It’s A Better cost for ST… and HP too! Oh, and Striking ST and Lifting ST! An article that’s received many kind remarks over the years (and has been put into use by GMs far and wide) now gets a v2.0 update. The first version put ST on a diet with a neatly-declining cost scale (designed by D. Weber), enabling easier and cheaper power for supers and Giants. The update goes on to address ST’s component parts: Striking ST, Lifting ST, and HP. In the end, the rule provides a single scheme for pricing ST (and its components) in normal Joes, over-muscled barbarians, boulder-hurling Giants, and planet-cracking supers, with no special size-based…

  • Gaming Low-Power, Low-Tech PCs, Part III

    This is the wrap-up of thoughts on keeping a campaign going when the threats are high-powered but the PCs are low-powered – that is, when the PCs are “mundanes” with no magic, no special powers, and little technology. Again I use GURPS Fantasy II‘s Mad Lands setting as a prime example, but the considerations will hold in other settings, especially low fantasy or non-fantasy (e.g., historical). Part I was a short look at the challenges of keeping such a game going. Part II suggested beefing up the PCs to match the challenges – specifically, understanding “low power” to mean character sheets that may lack spells and energy blasts, but are…

  • Building the dungeon matador: Creatures and combat familiarity

    Here’s a GURPS idea I’ve been kicking around for a while: a trait for improved fighting prowess against a specific type of creature. The concept is easy to understand, and it’s not hard to quickly whip up a game trait that, at quick glance, appears to do the job. But, in a refrain that’s as familiar to rules hackers as the clacking of a tumbling d6, scrutinizing and testing a solution turns up fiddly considerations, especially in making the creation mesh neatly with existing game traits.  I’m not yet satisfied with what I’ve got. Below is an overview of design considerations for fellow rules hackers, followed by my half-baked suggestion…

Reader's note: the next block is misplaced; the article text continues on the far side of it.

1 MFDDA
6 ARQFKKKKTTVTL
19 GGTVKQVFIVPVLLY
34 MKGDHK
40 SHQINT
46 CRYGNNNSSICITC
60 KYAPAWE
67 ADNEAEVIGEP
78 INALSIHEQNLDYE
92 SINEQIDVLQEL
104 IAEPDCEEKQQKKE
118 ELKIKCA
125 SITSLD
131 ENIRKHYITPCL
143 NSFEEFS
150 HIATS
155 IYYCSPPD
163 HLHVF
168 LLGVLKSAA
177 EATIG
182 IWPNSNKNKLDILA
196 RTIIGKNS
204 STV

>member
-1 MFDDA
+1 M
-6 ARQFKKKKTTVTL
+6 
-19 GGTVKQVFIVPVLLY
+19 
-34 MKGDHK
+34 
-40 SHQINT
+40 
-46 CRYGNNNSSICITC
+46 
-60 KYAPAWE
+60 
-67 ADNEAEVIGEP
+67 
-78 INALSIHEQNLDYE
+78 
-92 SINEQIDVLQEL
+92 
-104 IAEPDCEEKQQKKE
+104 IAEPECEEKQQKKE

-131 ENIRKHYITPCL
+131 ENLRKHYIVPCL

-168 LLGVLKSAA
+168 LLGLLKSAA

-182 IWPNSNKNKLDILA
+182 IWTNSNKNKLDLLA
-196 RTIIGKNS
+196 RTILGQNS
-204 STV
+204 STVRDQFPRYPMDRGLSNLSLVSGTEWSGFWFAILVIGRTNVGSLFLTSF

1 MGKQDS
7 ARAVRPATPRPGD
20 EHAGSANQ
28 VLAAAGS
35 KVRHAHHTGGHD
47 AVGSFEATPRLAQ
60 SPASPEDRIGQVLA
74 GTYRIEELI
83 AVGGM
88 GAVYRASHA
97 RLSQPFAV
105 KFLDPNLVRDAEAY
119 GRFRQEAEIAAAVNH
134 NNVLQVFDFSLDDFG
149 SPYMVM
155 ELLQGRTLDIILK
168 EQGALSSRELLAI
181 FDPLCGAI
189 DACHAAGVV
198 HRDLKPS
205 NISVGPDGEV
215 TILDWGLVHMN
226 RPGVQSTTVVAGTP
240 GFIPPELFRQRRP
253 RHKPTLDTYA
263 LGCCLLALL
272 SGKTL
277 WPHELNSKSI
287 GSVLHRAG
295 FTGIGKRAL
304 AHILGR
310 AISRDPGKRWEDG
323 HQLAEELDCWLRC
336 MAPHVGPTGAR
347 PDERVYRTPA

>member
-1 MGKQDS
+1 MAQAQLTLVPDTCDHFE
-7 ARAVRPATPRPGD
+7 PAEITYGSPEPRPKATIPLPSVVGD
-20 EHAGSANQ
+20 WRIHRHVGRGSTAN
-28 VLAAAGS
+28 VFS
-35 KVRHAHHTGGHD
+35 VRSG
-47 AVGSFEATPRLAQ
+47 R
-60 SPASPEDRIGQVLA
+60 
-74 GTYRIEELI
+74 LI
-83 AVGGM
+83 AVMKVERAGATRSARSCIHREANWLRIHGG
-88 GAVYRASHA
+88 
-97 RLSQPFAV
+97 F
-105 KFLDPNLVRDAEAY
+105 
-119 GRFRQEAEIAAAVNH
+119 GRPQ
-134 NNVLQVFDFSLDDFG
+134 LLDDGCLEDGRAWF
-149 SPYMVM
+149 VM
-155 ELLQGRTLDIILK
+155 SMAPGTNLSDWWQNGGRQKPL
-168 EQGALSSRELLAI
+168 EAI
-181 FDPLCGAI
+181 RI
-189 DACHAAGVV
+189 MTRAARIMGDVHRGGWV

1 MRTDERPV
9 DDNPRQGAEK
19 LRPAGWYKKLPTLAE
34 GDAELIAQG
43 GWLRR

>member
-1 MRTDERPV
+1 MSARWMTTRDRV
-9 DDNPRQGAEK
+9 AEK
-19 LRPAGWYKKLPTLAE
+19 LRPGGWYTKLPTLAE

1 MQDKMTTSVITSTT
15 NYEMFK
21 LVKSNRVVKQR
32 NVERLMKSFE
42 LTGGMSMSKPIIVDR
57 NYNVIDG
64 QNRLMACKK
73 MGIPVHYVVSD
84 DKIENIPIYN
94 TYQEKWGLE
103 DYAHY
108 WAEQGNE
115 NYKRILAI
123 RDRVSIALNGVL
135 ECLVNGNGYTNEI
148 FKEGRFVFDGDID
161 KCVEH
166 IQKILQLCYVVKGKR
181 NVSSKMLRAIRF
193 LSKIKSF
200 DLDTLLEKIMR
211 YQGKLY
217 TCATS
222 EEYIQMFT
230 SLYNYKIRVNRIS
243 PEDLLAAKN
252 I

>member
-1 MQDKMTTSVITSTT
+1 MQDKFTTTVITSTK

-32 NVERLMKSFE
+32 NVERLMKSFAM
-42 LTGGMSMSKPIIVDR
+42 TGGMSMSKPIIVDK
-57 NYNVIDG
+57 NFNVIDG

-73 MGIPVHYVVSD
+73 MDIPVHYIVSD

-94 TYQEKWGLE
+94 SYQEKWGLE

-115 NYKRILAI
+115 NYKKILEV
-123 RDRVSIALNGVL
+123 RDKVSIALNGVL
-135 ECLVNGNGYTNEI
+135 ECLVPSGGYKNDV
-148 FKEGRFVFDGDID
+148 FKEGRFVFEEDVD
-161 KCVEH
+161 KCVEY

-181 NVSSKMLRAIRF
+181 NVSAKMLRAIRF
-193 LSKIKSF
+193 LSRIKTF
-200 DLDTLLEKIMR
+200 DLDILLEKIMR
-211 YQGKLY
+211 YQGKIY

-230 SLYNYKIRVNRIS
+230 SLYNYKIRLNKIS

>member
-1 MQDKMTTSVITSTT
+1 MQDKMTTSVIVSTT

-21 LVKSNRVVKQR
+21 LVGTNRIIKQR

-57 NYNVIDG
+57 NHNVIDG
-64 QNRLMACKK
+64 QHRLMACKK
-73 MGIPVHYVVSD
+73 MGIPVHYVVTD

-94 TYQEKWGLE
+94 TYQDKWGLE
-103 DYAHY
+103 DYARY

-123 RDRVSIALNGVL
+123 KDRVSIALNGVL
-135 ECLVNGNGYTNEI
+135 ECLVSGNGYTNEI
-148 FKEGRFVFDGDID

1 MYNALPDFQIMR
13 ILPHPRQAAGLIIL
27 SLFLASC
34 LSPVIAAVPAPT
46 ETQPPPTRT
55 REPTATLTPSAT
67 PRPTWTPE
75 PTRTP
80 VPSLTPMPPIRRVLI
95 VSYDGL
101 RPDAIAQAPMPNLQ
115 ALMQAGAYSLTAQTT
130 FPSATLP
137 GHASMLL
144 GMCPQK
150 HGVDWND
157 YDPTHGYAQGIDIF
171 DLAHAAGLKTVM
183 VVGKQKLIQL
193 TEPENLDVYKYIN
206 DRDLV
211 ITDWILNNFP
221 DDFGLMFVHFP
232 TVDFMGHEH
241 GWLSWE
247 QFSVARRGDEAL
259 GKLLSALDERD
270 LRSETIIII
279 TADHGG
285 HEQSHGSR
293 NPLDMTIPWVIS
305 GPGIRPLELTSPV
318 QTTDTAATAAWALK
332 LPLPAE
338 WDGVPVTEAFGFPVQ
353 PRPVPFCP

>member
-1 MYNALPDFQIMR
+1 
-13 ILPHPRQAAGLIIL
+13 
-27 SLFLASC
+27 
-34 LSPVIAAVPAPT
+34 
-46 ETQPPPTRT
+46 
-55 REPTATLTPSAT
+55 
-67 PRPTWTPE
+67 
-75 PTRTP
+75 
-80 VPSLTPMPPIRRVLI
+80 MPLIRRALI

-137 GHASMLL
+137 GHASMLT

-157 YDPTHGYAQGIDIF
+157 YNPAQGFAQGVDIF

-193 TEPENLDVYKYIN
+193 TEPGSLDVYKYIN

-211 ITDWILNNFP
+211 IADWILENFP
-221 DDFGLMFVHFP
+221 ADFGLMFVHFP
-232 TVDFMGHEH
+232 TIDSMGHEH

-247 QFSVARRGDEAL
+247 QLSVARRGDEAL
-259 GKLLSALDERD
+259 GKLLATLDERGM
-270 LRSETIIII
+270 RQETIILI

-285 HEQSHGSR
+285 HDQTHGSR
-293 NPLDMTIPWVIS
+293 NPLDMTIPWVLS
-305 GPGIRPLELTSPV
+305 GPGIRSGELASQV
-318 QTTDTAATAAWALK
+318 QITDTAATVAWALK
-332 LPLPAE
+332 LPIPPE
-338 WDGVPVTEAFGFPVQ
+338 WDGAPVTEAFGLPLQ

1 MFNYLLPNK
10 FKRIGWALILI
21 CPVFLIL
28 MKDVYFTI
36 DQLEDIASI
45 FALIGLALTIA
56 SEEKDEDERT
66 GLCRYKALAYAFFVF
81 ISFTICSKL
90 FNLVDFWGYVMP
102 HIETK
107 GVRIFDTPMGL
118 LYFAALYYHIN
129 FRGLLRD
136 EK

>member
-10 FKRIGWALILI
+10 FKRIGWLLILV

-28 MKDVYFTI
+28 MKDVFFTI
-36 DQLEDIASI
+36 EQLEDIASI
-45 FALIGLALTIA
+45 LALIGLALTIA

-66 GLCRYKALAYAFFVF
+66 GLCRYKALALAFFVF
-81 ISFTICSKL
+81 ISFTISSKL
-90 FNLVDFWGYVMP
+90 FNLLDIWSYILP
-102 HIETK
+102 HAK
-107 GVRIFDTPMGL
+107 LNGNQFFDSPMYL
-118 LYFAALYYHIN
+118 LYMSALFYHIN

• Early Superhero RPG Villains & Vigilantes Flies Again

    Maybe some allusion to “dead” superheroes always coming back to life is in order here, but I’ll just jump to the point: Slashdot reports: Jeff Dee and Jack Herman, the creators of the old-school super-hero roleplaying game Villains & Vigilantes, have won a copyright and trademark lawsuit over the game’s publisher Scott Bizar of Fantasy Games Unlimited. Magistrate Judge Mark E. Aspey of the U.S. District Court of Arizona ruled that Jeff Dee and Jack Herman own the rights to the game based on the 1979 contract they reached with Bizar. The court also found that Bizar never had the right to sell derivative products or ebook PDF editions, which…

  • Gaming Low-Power, Low-Tech PCs, Part II

    Introduction I’ve changed the title of this article and its Part I, to better fit what the articles are really about. Yes, they’re nominally a look at the Mad Lands setting of GURPS Fantasy II, but let’s think bigger. What I’m really writing about is how to keep PCs alive, and growing as characters, in any setting that sharply limits PC power without dialing down the threats they face. So, while I focus on Madlanders as a perfect example of no-magic, no-powers people – “mundanes” – caught between hammer and anvil, what follows might be of use in any low fantasy game where monsters and wizards wield great powers that…